But man, those miniscule price multiples are enticing. And I like that Tellabs is giving at least some of its cash hoard to investors via a 1.6% dividend yield. If management is correct in its vision, this could indeed be a short-run winner, big time. However, servicing the large telecom players (who have a lot of negotiating leverage) is a tough business -- especially when you're reinventing yourself. I'll be keeping tabs on Tellabs on my watchlist for now.   

Stock No. 3: No one roots for Goliath
There are certainly many things to worry about in the complex behemoth that is Microsoft (Nasdaq: MSFT):

  • The cloud threatens Microsoft's cash-cow Office offerings.
  • Sales for the other cash cow, Windows, dropped 4% last quarter.
  • Google (Nasdaq: GOOG) already dominates Microsoft's Bing in search.
  • The video game business is nice, but just a small part of the pie.
  • Microsoft's big hope against Apple and Google for smartphone success lies in partnering with fading giant Nokia (NYSE: NOK).

Despite all that, Microsoft is an absolute cash machine. Backing out its $35 billion in net cash, it trades for just 7.5 times its trailing free cash flow -- a price worthy of a dying business.

But here's the punchline. Microsoft is still growing. Its sales grew 15% over the last 12 months, and averaged 10% annual growth over the last five years.

My takeaway: Microsoft's big-time growth days are over. And it faces real threats. That said, Microsoft stock is certainly priced for gains in the short run.

The big takeaway
I wouldn't bet on the business models at Best Buy, Tellabs, and Microsoft to dominate their industries a century from now, but each is priced as if its current business model isn't built even to survive the next 10 years.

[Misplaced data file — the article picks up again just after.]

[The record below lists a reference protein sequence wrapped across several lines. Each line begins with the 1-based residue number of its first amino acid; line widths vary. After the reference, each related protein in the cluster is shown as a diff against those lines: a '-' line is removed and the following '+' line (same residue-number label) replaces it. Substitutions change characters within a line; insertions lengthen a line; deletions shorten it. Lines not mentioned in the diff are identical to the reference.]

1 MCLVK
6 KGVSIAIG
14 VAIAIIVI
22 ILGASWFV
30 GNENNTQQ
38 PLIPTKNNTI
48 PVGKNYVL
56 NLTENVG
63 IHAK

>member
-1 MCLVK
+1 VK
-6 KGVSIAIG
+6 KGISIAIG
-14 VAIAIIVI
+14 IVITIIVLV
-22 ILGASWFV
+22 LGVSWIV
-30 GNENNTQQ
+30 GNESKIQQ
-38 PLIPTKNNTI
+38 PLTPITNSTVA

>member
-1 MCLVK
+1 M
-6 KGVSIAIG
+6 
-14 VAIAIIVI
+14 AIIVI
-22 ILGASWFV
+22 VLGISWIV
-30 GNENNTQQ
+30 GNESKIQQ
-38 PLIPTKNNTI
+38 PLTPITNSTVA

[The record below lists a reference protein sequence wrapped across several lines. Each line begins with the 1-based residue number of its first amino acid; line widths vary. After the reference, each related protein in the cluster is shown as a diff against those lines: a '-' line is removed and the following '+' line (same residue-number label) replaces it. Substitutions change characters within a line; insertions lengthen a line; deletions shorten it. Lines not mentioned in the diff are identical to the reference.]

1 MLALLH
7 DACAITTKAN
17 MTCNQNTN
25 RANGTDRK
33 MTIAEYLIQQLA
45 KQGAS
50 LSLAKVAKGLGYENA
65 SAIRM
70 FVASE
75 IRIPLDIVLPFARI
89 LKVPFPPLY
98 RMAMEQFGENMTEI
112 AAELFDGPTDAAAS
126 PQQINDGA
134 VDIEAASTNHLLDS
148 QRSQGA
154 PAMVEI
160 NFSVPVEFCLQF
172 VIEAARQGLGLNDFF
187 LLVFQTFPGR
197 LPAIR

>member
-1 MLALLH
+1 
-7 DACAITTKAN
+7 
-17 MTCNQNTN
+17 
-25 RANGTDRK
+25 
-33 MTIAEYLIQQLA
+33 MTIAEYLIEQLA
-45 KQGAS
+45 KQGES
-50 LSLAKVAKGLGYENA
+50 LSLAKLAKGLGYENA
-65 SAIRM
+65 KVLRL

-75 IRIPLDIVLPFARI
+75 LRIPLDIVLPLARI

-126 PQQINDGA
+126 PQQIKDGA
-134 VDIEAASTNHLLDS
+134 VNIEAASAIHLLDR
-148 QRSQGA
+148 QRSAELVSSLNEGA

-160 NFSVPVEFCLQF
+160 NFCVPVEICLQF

I personally own and continue to hold Best Buy and Microsoft, and I think each of the three is at least worth looking into at today's prices.

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Editor's note: 
This article has been updated to reflect Tellabs' latest quarterly earnings release. We regret the error.

Best Buy, Google, Microsoft, and AT&T are Motley Fool Inside Value selections. Google is a Motley Fool Rule Breakers selection. Apple, Amazon.com, and Best Buy are Motley Fool Stock Advisor picks. Motley Fool Options has recommended a bull call spread position on Apple and a diagonal call position on Microsoft. The Fool owns shares of Apple, Best Buy, Google, and Microsoft. Alpha Newsletter Account, LLC owns shares of Microsoft. Try any of our Foolish newsletter services free for 30 days.

Anand Chokkavelu owns shares of Best Buy and Microsoft. He's so out of shape, even a short run scares him. We Fools may not all hold the same opinions, but we all believe that considering a diverse range of insights makes us better investors. The Motley Fool has a disclosure policy.